As described in German patents 3,011,454, 3,011,455, and 3,841,916 two stones are mounted in respective holders on the ends of respective arms at each cam, and these stones are diametrically opposed to each other to prevent the camshaft from being bowed. At the start of the grinding operation each stone surfaces is convex radially toward the camshaft so that it engages the respective cam surface along a contact line extending parallel to the camshaft axis. As the cam is rotated this contact line migrates somewhat on the stone surface as the stone surface engages the lobe region of the cam, but while the stone surface is engaged against the cylindrical base region it does not move at all. Thus in short order the stone wears away at the line where it spends most of its time in contact with the base region and takes on a shape concave toward the camshaft with a part-cylindrical recess on its face of the same diameter as the base region of the cam.
As a result the initially convex face of the grinding stone, engages the workpiece in line contact and therefore has good material-removal characteristics, becomes a concave face that the workpiece in surface contact, with greatly reduced grinding efficiency.
is known from the lens-grinding art, for instance from U.S. Pat. No. 3,369,329 of Beiman, to pivot a hard tool about an axis corresponding to the center of curvature of its effective surface displacing a soft workpiece past it in a transverse direction. In such a system, however, the goal is to produce a rounded finish on the workpiece as there is no perceptible wear to the tool itself is much harder than the workpiece.
is therefore an object of the present invention to provide an grinding system for a camshaft.
Another object is the provision of such an improved grinding system for a camshaft which overcomes the above-given disadvantages, that is which retains the grinding efficiency of a new stone, after substantial use of the stone.
An outer surface of a cam on a camshaft extending along a camshaft axis is honed by continuously rotating the camshaft about its axis while holding a grinding stone adjacent the cam with a surface of the stone directed radially inward at the cam surface. According to the invention movement of the grinding stone is restricted to displacement in two directions, one direction extending substantially radially of the camshaft axis and the other direction extending generally perpendicular to the one direction. The grinding stone is urged in the one direction extending radially of the axis against the stone to press the cam surface radially inward against the cam surface for contact of the stone surface along a line with the cam surface so that the stone moves in a radial direction as the camshaft rotates. The stone surface is continuously reciprocated in the other direction generally parallel to a plane perpendicular to the radial direction so as to continuously move the contact line between the cam and stone surfaces.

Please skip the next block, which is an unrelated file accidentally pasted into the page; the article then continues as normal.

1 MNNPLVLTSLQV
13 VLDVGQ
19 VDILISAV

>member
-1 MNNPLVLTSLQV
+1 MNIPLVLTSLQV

Thus the contact line between the stone and the cam will move continuously, so that wear will not be concentrated in one location and the stone will not wear to fit in surface contact on the cam. The cam surface includes a part-cylindrical base region coaxial with the camshaft and a lobe region projecting radially outward from and joined to the base region. The stone surface is continuously displaced while engaging both of the regions. The stone therefore stays sharp.
According to this invention the stone surface is cylindrical and centered on a stone axis. The stone surface is displaced by rotating the stone about the stone axis. More particularly, the stone surface is rotated at a rate which is smaller by at least 20% than a rotation rate of the camshaft about its axis. More particularly the rotation rate of the stone is some 20% to 60% smaller than the camshaft rotation rate. The stone surface is rotated in the same direction as the camshaft.
In accordance with another feature of this invention the stone is pivotal about a stone axis offset from the camshaft axis and from the stone surface. The stone surface is displaced by oscillating the stone about the stone axis. It is possible also for the stone surface to be displaced by reciprocating the stone tangentially of the cam surface. When the base region has a predetermined radius, the stone surface is displaced by reciprocating displacement through a stroke having a length generally equal to the radius. Alternately when the camshaft is rotated at a rate, the stone surface is displaced by being reciprocated at a rate that is not equal to a whole-number multiple of the shaft revolution rate, or conversely the stone surface is displaced by being reciprocated at a rate and the camshaft is rotated at a rate that is not equal to a whole-number multiple of the shaft revolution rate. Thus the one rate is never a whole-number multiple tiple of the other, in other words the frequencies are never resonant.